Conclusion to Part I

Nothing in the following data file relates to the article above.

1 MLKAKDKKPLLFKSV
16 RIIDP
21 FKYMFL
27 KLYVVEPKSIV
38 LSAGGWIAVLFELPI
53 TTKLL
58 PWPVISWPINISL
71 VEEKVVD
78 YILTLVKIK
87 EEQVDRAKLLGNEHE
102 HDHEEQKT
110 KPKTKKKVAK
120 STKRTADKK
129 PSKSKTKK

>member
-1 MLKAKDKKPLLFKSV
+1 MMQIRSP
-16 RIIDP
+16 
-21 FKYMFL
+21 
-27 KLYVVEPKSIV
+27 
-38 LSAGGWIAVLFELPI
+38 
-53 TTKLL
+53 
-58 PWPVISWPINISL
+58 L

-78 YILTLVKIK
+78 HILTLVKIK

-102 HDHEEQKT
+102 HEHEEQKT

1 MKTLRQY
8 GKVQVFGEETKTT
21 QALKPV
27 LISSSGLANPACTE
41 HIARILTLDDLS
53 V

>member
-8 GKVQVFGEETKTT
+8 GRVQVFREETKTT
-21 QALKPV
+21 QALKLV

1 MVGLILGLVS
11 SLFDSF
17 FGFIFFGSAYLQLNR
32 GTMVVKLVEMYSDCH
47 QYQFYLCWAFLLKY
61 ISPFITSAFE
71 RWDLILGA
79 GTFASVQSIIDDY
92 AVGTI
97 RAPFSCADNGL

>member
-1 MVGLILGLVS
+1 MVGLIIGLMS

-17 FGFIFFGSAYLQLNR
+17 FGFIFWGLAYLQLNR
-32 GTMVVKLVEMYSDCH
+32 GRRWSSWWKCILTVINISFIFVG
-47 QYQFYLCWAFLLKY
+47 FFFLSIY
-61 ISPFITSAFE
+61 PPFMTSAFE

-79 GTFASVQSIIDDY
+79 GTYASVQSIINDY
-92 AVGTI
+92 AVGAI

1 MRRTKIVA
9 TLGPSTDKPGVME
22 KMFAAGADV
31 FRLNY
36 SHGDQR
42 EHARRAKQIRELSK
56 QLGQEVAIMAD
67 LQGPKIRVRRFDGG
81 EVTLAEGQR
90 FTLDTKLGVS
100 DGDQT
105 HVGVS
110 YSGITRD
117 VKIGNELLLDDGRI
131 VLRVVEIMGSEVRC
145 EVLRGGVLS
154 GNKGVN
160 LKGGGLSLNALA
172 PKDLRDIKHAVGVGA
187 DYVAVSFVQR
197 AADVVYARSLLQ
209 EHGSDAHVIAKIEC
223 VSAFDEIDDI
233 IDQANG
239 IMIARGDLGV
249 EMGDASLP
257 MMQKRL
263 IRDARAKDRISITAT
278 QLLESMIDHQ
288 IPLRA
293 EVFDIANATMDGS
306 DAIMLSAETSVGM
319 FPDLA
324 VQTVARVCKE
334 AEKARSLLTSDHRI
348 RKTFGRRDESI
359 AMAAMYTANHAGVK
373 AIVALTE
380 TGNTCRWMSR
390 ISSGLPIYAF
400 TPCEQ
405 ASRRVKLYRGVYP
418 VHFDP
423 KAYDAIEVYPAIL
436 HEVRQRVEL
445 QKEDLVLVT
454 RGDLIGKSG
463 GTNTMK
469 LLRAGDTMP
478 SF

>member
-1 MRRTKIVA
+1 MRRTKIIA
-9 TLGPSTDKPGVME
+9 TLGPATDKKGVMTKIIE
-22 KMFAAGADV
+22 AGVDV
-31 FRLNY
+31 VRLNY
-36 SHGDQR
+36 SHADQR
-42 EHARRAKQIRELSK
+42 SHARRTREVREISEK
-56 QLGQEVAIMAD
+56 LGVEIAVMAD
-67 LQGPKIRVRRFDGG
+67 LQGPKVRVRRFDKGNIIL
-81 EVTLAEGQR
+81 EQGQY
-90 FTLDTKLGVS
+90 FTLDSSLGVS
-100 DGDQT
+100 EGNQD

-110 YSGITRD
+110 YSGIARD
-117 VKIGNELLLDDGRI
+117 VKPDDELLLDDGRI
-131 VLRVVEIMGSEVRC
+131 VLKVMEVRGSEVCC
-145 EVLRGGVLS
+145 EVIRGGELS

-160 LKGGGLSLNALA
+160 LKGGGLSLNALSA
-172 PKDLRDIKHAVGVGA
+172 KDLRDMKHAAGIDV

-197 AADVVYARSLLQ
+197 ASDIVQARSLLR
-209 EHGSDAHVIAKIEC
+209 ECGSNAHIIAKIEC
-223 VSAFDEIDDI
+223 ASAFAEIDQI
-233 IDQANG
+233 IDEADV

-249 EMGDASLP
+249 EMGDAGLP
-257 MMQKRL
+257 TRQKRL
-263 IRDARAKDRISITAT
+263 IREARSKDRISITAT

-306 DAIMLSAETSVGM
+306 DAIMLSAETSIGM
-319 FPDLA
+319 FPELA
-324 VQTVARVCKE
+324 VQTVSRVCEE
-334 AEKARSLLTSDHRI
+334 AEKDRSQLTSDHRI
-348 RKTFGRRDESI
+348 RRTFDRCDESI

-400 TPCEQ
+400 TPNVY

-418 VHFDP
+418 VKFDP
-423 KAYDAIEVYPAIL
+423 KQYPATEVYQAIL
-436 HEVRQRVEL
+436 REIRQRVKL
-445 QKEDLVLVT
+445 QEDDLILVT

Overlooking the ground covered by Chaps. 3–5, it may be observed that both Chaps. 3 and 5 reflected the alternation between the framework of obligation and the framework of authorization. In Chap. 3, this reflection was projected by international judicial practice. The identification of the framework of obligation and the framework of authorization in both the Case of the S.S. “Lotus” and Legality of the Threat or Use of Nuclear Weapons highlights that the problem of the structure and function of public international law is not something peculiar to the Case of the S.S. “Lotus”, superseded after the blossoming of the law of cooperation post WW II. Rather, its neglected prominence in Legality of the Threat or Use of Nuclear Weapons demonstrates that it is an issue which pre-structures and pre-determines the solutions to the problems of the twenty-first century. Chapter 3 culminated in the identification of a reformulated framework, consisting, so to speak, of a merger of the framework of obligation and the framework of authorization. That merger was made possible by relinquishing the mutual exclusivity of these frameworks. At the same time, this implied that the structure of the reformulated framework is not exclusively vertical, because there is no entity which precedes and explains the concept of (public international) law.